It was a great pleasure having two of my granddaughters over for a visit the other day. An all day visit. And just two girls, so it was very peaceful, compared to many other get togethers we have had with the grandkids. We did the normal things that grandparents and grandchildren usually do… eating, exploring beautiful places, talking about what mattered to them, and trying to answer their questions of curiosity.
They painted pictures with crayons, and played a bit with plastic dough. Their grandmother knew exactly which little treats would appeal to them. And I had the opportunity to think about childhood in ideal circumstances.
It occurred to me that the difference in age between siblings, determines differences in the way we experience childhood itself. The older child usually experiences a sense of responsibility towards the younger. He or she has to restrain herself from the abuse of authority; has to entertain the younger brother or sister; and usually tries to be sympathetic and helpful even when that younger brother or sister are irritating or annoying.
And for the younger child, the older brother or sister always seems as if he thinks he knows it all, and has more rights, and knows the tricks of how to represent things to authority figures, and the world at large. In large families, each child finds his place within the framework of the family, but there is a greater urge among younger children to be rebellious and stubborn about what they want.
As I watched the girls playing with the plastic dough, and painting, I was reminded of something Janet had said, not long ago, quoting Picasso, that all children are artists. But it seems to me that that is not completely true. Children do have the ability to throw themselves into the representation of their vision without an excess of self consciousness. But they also have less awareness of what art can do. And what artists have done in the past. And how other people are going to see their creations. Moreover, there are vast differences between the talents of different people, even when those people are children.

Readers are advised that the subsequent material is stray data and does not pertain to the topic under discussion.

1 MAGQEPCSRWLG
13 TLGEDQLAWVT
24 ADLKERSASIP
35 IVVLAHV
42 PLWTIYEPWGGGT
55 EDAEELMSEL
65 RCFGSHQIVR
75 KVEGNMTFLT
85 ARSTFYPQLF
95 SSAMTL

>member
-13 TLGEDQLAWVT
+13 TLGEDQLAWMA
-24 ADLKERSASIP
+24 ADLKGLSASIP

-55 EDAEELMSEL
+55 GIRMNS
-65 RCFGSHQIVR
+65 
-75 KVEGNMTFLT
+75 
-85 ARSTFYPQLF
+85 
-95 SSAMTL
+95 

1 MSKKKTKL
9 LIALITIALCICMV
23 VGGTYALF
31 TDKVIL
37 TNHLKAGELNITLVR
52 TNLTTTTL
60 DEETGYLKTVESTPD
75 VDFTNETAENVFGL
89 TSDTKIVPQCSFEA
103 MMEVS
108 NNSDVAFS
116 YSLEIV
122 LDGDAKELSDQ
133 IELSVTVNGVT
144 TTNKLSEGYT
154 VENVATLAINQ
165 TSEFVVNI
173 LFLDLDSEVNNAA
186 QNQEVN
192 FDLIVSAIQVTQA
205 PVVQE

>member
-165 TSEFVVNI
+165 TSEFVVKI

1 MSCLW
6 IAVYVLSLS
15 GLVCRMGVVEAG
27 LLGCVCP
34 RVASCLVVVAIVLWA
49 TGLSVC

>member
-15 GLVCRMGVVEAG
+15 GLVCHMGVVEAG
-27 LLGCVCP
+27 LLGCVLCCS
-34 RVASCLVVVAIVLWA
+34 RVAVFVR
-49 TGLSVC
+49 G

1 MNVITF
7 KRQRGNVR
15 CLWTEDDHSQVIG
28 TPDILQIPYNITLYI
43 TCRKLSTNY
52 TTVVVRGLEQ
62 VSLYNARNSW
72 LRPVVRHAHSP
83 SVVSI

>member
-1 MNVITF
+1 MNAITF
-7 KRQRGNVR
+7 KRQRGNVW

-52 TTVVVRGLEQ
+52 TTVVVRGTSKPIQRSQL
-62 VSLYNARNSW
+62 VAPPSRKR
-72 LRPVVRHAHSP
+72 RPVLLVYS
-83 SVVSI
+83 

I was aware of certain frustrations when they were unable to put the image on paper that they had envisioned in their minds… and sometimes… a difficulty, and sense of impatience when others didn’t recognize the image that they had created. One can also see a difference in the ability to draw an image, related directly to the age of the child.
Watching them, and relating to them, many memories came back to me from when I was a young parent, and my children were at the same stages as these grandchildren. I am sure that the experience was a pleasure for all. It also reminded me of how important it is for children to relate to people of all ages. And I’m convinced that the extended family makes for a much more balanced environment as a background for the development of young children.